The purpose of this study was to understand the meanings and lived experiences of multiple concussions in professional hockey players using hermeneutic, idiographic, and inductive approaches within an interpretative phenomenological analysis. The interviewer was an athlete who had suffered multiple concussions, and the interviewees were five former National Hockey League athletes who had retired due to medically diagnosed concussions suffered during their careers. The men discussed the physical and psychological symptoms they experienced as a result of their concussions and how the symptoms affected their professional careers, personal relationships, and quality of life. The former professional athletes related these symptoms to the turmoil that is ever present in their lives. These findings are of interest to athletes, coaches, sport administrators, family members, sport psychology practitioners, and medical professionals, as they highlight the severity of short- and long-term effects of concussions.
Jeffrey G. Caron, Gordon A. Bloom, Karen M. Johnston, and Catherine M. Sabiston
Josh Ogden and Jonathon R. Edwards
Organizations in a sport system compete against one another while working together to sustain a competitive environment and to provide opportunities for competition at the provincial/state, national, or international level. This paper is a multicase study comparison of the elite sport development systems of Canada and Sweden to explore the differences and similarities between their approaches to the delivery of ice hockey. Semistructured interviews took place with participants from North America and Europe. Additional data came from media articles from Canada and Sweden. Findings revealed six themes/characteristics: the cost of hockey, residential boundaries, the player selection process, skill development, early specialization, and coaching. The results suggest that Canadian and Swedish hockey systems offer two different approaches to elite player development (closed vs. open systems), resulting in different trajectories regarding international success in the World Junior Championships and in the number of players drafted into the National Hockey League.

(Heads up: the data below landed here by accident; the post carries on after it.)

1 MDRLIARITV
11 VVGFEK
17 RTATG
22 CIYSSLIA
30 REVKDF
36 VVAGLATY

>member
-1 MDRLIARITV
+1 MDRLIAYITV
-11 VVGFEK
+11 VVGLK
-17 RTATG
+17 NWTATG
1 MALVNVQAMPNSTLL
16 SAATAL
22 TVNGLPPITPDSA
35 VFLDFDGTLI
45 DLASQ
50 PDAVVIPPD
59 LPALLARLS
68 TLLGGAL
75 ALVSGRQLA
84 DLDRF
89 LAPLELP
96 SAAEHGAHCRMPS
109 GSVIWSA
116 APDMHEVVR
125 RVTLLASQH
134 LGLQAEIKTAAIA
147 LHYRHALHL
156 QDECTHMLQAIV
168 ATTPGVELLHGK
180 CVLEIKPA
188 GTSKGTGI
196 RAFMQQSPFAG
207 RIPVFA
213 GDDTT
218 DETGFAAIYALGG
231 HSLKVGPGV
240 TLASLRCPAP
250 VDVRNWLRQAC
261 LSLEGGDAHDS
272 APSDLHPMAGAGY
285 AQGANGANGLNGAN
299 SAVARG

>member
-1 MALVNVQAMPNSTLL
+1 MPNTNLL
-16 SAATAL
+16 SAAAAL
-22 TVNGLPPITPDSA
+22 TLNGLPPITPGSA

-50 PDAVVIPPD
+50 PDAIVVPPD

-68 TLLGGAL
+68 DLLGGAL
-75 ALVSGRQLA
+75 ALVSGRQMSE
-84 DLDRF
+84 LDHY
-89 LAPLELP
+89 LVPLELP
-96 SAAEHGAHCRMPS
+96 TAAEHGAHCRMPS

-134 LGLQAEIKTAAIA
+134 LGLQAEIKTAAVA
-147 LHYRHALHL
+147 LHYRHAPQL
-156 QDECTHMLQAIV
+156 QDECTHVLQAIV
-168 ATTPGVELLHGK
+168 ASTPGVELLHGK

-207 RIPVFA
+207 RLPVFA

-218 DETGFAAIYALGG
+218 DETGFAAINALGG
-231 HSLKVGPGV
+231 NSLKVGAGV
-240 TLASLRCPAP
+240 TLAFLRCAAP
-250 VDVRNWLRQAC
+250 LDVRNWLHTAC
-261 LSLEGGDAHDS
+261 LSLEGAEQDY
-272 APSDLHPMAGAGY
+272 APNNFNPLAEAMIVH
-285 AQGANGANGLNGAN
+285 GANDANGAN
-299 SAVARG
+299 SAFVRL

Suzannah Mork Armentrout and Julia Dutove
John Miller’s stomach twisted into knots as he paced back and forth watching the final day of hockey tryouts for his fifth-grade son, Gavin. Gavin just had to make the A team. He deserved it. He had been playing on a very good off-season hockey team and took private stickhandling lessons for
Adam Ehsan Ali
The Humboldt Broncos are a men’s hockey team in the Saskatchewan Junior Hockey League, an under-20 league composed of North American born players. The Broncos play in Humboldt, which is a small rural community located about 200 km north of the provincial capital of Regina with a population of just
Spencer Riehl, Ryan Snelgrove, and Jonathon Edwards
changing environment, where focus has shifted from competitive focus to an increase in athlete development and enjoyment. Although organizational change occurred for the Ontario Soccer Association, hockey organizations in Canada have been slow to make similar changes. Scholars have recognized that hockey
In 1977, the Canadian men’s national team officially returned to international ice hockey competition, heralding the end of a controversial boycott launched seven years earlier by Canadian ice hockey officials in protest of the International Ice Hockey Federation’s (IIHF) refusal to allow
Victoria Kabetu, Ryan Snelgrove, Kimberly J. Lopez, and Daniel Wigfield
Steve Kroger, president and COO of Hockey Canada, was making his way back to his office after a meeting about the upcoming minor hockey season. As he stepped onto an elevator, he opened his phone and scrolled through the latest sports news headlines. One article in particular caught his attention
Marcos Quintana-Cepedal, Miguel Ángel Rodríguez, Irene Crespo, Miguel del Valle, and Hugo Olmedillas
Rink hockey (roller or quad hockey) is a popular sport in some European and Latin countries, such as Spain, Italy, Portugal, France, Argentina, and Chile. It is played on a rectangular rink surrounded by fences and is considered an intermittent and multidirectional sport. Each game includes 2 teams
Susan K. Putnam and Justin M. Carré
The authors examined the extent to which changes in testosterone concentrations before competition would be associated with performance among elite male hockey players. Saliva samples were collected on 2 noncompetition days (baseline) and before 2 playoff games (1 home game, 1 away game). Individual performance was assessed by the coaching staff after each game. Results indicated that changes in testosterone before competition predicted performance, but this effect was influenced by game location. Unexpectedly, the authors found a significant negative relationship between a rise in testosterone and performance for the away game and a nonsignificant positive relationship for the home game. These findings indicate that game location should be considered in studies examining the neuroendocrine correlates of athletic competition.
Kari Roethlisberger, Vista Beasley, Jeffrey Martin, Brigid Byrd, Krista Munroe-Chandler, and Irene Muir
types. For example, girls who participate in sport benefit from increased confidence, self-esteem, social well-being, and empowerment ( Eime et al., 2013 ; Pedersen & Seidman, 2004 ; United Nations, 2007 ), and benefits specific to female ice hockey players include character development, academic